*Data for robbery, level two and three assaults, minor assaults, and break and enter were obtained from CCJS youth court data tables. When there are multiple convictions within a case, CCJS chooses the conviction that resulted in the most serious sentence (Youth Court Survey, Canadian Centre for Justice Statistics. (2003). Unpublished data. Tables 3.03 and 3.04). The failure to comply data were obtained from this report – as explained earlier, when there were multiple convictions within a case, the most serious conviction was chosen.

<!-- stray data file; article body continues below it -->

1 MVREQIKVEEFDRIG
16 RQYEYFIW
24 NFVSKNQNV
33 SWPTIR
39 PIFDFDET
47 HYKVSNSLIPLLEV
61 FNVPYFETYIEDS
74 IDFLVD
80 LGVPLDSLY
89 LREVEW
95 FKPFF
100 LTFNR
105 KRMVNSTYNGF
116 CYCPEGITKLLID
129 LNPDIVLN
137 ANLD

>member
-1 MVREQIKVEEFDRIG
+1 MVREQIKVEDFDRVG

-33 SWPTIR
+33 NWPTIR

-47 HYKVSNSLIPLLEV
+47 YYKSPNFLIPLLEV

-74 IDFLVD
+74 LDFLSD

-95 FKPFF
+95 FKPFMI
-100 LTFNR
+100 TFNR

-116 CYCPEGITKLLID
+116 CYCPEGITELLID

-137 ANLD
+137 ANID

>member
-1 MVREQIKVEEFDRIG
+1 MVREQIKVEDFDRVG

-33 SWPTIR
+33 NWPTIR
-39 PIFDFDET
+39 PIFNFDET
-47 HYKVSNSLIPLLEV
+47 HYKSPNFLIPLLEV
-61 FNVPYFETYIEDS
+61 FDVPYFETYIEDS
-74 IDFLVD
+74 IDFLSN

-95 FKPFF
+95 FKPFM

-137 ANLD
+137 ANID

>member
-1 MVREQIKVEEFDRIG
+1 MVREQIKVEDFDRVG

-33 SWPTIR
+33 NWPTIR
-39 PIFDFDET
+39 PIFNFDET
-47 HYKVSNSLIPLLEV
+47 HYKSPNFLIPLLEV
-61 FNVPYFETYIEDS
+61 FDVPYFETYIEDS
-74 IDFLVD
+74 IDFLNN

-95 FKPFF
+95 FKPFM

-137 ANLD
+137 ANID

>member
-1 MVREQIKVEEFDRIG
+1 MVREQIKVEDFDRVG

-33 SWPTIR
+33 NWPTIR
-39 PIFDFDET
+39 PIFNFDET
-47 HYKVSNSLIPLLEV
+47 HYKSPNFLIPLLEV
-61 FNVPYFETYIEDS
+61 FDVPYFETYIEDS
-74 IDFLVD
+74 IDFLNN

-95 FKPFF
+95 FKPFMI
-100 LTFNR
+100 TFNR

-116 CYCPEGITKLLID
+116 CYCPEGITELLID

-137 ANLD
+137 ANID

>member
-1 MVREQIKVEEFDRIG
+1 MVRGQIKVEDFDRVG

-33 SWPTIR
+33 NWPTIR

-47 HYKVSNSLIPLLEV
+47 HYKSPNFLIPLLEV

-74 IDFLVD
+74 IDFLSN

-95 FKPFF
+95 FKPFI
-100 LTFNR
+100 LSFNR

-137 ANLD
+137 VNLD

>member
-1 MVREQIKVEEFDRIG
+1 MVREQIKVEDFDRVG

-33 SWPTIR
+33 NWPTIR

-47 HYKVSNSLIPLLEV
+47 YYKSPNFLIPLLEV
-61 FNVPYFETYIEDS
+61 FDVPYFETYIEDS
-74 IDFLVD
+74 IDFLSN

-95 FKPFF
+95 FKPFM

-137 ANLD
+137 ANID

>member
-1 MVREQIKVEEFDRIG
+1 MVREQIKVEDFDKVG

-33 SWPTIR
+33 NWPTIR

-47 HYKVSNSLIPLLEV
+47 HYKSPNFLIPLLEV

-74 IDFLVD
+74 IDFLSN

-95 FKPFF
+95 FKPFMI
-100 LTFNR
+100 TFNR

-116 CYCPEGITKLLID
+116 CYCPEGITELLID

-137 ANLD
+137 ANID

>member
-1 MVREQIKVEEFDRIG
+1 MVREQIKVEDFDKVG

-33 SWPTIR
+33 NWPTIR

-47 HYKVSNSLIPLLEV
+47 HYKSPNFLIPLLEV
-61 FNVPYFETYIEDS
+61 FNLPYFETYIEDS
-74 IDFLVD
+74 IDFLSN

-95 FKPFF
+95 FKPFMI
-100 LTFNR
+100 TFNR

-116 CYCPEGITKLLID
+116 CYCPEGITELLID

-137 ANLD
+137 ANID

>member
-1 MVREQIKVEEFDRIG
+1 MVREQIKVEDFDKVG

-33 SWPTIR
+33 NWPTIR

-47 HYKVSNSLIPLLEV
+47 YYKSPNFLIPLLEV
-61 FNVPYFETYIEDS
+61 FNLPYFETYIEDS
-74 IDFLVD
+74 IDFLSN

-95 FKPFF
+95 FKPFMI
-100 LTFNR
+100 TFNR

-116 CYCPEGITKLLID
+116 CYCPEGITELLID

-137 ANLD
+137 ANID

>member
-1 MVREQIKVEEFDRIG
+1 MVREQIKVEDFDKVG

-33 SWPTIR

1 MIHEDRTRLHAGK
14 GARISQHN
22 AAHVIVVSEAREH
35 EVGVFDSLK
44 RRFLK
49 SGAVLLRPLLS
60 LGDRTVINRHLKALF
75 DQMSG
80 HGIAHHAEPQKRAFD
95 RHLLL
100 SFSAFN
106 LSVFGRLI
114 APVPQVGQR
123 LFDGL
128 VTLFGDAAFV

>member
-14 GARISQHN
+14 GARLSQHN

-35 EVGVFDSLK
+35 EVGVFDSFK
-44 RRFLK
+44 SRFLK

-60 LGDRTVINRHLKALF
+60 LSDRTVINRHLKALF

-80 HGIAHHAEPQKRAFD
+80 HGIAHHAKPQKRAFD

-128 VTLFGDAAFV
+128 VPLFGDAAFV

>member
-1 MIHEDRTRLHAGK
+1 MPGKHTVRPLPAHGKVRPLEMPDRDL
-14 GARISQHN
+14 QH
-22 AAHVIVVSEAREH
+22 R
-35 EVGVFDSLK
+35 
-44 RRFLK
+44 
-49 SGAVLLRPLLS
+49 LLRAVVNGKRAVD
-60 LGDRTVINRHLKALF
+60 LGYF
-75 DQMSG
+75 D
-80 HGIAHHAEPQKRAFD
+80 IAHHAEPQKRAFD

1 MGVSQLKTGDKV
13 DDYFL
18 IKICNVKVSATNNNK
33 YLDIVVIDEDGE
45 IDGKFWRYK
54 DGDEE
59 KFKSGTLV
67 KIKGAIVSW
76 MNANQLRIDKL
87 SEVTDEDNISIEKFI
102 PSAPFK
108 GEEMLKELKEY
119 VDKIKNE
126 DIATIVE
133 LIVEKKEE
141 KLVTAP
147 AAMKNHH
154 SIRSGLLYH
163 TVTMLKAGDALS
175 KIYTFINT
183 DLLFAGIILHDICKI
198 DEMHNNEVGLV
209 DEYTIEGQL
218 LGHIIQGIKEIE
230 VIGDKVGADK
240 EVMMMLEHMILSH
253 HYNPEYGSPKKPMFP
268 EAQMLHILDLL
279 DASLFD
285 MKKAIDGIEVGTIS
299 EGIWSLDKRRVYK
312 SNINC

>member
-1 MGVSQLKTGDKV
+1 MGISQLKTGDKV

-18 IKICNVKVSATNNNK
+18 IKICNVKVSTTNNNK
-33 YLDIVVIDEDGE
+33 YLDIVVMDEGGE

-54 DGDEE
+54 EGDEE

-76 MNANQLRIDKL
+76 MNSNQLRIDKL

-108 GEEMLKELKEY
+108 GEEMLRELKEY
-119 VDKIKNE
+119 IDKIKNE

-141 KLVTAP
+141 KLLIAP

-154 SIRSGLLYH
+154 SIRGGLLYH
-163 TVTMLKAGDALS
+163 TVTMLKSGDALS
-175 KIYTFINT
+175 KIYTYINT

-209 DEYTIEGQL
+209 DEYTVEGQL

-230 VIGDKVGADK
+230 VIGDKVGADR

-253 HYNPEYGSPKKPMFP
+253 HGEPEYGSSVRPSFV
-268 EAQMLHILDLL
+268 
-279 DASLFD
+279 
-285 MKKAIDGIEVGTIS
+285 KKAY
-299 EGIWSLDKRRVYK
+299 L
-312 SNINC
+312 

The above findings, however, do not control for previous convictions. It may be that the FTC cases typically have longer criminal records then other types of cases. Thus, while the FTC may have a less serious current offence compared to other cases (e.g. a violation of a curfew for FTC versus an aggravated assault), the FTC cases may receive harsher sentences than other violence offences due to the criminal record. However, the results from the multiple regression suggested that even controlling for other case characteristics, there is a significant impact of having a previous administrative offence. Moreover, in ia proportionality model like that in the YCJA, there is no suggestion that the criminal record should be more important than the nature of the current offence before the court. Thus, if this sentencing pattern holds under the YCJA it may be beneficial to provide education on Section 38 for those working within the YCJA. Further exploration around the role of the nature of the offence and the criminal history in driving the current sentence under the YCJA appears necessary.